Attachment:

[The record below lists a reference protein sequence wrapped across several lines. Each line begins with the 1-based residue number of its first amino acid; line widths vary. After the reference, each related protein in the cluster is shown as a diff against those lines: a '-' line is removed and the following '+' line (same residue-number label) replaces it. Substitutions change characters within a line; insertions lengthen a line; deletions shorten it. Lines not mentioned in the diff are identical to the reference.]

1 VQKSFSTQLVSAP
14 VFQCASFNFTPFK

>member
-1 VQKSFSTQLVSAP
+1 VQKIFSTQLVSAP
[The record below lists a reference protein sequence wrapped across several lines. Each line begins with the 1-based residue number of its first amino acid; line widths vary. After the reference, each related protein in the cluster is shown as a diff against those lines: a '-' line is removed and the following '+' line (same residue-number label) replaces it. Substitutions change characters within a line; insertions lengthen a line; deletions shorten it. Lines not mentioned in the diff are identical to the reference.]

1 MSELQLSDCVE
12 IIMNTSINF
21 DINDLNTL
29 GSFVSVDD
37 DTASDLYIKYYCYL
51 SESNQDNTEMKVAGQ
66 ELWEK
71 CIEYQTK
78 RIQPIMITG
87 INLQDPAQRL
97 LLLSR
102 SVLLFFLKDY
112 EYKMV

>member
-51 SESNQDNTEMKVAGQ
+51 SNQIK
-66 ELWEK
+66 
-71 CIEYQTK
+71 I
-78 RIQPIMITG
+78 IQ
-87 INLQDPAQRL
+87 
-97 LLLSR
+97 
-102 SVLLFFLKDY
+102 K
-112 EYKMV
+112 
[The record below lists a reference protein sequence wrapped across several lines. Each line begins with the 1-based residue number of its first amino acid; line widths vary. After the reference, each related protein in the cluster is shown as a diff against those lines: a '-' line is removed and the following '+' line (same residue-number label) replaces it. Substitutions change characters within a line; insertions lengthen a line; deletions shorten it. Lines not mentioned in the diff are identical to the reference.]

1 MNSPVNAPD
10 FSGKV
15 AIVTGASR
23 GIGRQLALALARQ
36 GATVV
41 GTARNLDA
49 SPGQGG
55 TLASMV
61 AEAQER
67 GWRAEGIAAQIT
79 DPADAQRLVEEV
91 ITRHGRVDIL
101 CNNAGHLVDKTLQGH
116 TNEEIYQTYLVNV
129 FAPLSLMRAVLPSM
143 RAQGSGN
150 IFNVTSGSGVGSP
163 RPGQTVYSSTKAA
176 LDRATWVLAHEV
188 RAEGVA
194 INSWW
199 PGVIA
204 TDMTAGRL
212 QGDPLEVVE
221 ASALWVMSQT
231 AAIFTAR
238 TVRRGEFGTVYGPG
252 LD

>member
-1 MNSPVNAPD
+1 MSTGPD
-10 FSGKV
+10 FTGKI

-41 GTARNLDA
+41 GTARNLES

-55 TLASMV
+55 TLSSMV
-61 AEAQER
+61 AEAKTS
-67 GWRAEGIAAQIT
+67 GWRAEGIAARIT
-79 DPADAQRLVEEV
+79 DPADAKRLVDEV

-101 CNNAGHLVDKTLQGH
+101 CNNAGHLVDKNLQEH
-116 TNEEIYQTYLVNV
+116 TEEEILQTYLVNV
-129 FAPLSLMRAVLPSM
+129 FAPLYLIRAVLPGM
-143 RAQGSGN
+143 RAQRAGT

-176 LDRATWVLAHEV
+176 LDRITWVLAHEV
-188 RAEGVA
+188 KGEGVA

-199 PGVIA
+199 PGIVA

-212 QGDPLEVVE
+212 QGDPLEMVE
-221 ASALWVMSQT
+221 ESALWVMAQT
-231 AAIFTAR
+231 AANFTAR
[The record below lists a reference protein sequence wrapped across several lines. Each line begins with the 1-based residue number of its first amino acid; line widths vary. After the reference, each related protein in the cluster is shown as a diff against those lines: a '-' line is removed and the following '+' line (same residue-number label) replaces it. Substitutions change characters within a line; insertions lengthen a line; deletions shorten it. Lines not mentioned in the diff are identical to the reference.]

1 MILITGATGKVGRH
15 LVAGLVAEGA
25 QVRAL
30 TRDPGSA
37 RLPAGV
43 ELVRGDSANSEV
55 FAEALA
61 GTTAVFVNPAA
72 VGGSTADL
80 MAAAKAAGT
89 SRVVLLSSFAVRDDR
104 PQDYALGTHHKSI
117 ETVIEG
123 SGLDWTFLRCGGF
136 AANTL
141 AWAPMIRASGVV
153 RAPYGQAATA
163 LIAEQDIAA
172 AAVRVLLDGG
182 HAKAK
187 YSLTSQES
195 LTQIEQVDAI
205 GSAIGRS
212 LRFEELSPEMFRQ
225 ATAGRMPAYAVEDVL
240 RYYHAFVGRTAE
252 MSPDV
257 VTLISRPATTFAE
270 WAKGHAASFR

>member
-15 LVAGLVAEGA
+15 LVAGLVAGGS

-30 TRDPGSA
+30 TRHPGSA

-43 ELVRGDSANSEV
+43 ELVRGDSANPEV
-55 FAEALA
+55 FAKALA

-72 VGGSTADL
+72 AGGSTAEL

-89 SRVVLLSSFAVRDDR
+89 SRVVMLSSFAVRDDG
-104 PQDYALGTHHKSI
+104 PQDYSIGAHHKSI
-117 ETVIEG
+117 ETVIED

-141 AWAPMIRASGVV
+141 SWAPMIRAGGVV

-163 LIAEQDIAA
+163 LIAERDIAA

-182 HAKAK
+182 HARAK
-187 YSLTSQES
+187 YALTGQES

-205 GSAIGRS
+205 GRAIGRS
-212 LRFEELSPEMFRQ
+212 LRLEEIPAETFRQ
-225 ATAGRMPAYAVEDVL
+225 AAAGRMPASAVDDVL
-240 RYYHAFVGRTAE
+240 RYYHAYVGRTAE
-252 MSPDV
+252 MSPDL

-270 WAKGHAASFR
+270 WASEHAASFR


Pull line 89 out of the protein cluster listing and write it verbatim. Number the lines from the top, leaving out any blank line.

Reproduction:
+143 RAQRAGT